Mother Road Warrior

DSC00604That’s right, I’m not afraid of a little snow.  I just returned from a harried, slippery, 4-wheel drive jaunt to the High School.

Real clothes?  Who needs them.  I’ve got my kid’s student council sweat shirt,  complete with coffee splash, to keep me warm.  Bedhead? Check.  Bra? For the weak.  Travel coffee mugs are for wimps.

My sixteen-year-old daughter’s assessment of my “First Snowy Day” look?

“Poor White Trash Clown”

Glad the car didn’t break down.

The Christmas Mess – A Daddy Tribute

“Daddy, whatcha makin’?”

“Oh, just makin’ a mess.” he said

That little white lie started a family tradition fondly known as “The Christmas Mess”.

The year was 1966.  The asker was three-year-old me; the responder – my Dad.  He was in our garage, hammering, sawing and sanding, creating a gift for my sister and me, a few nights before Christmas.

Every year since then, Dad makes a “Christmas Mess”. The design is always original. The “Mess” is hand-made, from wood and beautifully finished.  Over the years, he has become very official, using brass tags to name the year. He makes a “Mess” every year, for all four of his daughters.  My sisters and I proudly display our “Messes” throughout our homes.  I have given many “Mess” tours for admiring friends.

I wonder what my “Mess” will be this year?  It is my favorite gift and I’m thankful for a “Mess” making Dad who loves his girls.

Bringing Prohibition Back for the Holidays

Not alcohol prohibition – are you kidding?

A few years back, I proposed and miraculously implemented a cease and desist from all screen entertainment beginning with Thanksgiving Day and ending on New Years Eve.  When I say miraculously, I mean I got my husband to agree to it.  The kids, of course, violently opposed my proposition.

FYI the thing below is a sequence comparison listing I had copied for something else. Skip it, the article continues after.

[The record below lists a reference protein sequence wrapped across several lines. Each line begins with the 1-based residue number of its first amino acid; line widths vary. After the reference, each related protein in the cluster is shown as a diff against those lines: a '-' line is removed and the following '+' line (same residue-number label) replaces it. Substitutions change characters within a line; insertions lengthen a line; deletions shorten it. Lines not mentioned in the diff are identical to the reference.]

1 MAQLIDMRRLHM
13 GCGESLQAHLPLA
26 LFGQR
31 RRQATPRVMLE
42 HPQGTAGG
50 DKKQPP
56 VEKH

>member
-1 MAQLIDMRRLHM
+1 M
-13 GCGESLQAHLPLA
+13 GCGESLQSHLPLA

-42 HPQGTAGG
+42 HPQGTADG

When I was in third grade, my parents built a small cabin in the Sierra Nevada Mountains of California.  Small is the operative word here. My dad was a man ahead (?) of his time when it came to TV.  He hated it.  He did everything he could to prevent us from watching it.  When they built the cabin in 1973, Dad insisted that it be TV and telephone free.  My sisters and I were allowed a record player; a concession my parents likely regretted due to our love for Donny Osmond. “Hey…there…lonely girl” 

As my children entered their teen years, I found it increasingly difficult to compete with the computer, cell phones or TV for family time.  There was always a game to watch, a message demanding an immediate response or a loud cable show making a grab for their attention. Being my father’s daughter, I blamed it all on the media and devised a plan to prohibit screen entertainment for the greater good of the family.  As I presented my case to my husband, I pulled out all the stops:  the kids are growing up; they will soon be gone; we won’t be able to get back the time; will we really remember all the sports games we watched together?  He’s a sentimental guy and had coincidentally (wink) just eaten his favorite dinner.  He agreed.

On the first Sunday afternoon of our Prohibition, they sat griping at each other.  My husband was actually experiencing physical withdrawal symptoms, wringing his hands in the kitchen, not sure how to eat his sandwich without the soothing images of the gridiron. I suggested a card game and dove for the laundry room under a barrage of shouts and dirty looks.  It was ugly.

Eventually, their total boredom forced them to action.  After school, the kids began to grudgingly discuss their day and their homework.  The older ones advised the younger ones on techniques to master certain classes or assignments.  They got into baking and decorating Christmas cookies. They blew the dust off the board games and cracked the rule booklets. Shockingly, they completed a puzzle. We parents had time for a media-free glass of wine by the fire.

Lest you think I’m a complete tyrant, we did have some exceptions to our Prohibition.  Facebook/texts could be checked once a day for 10 minutes.  We watched our traditional movie on Christmas eve.  My husband listened to a football game or two on the radio as he did stuff around the house.

Do we do this every year? No. Will my children do this with their children?  That remains to be seen.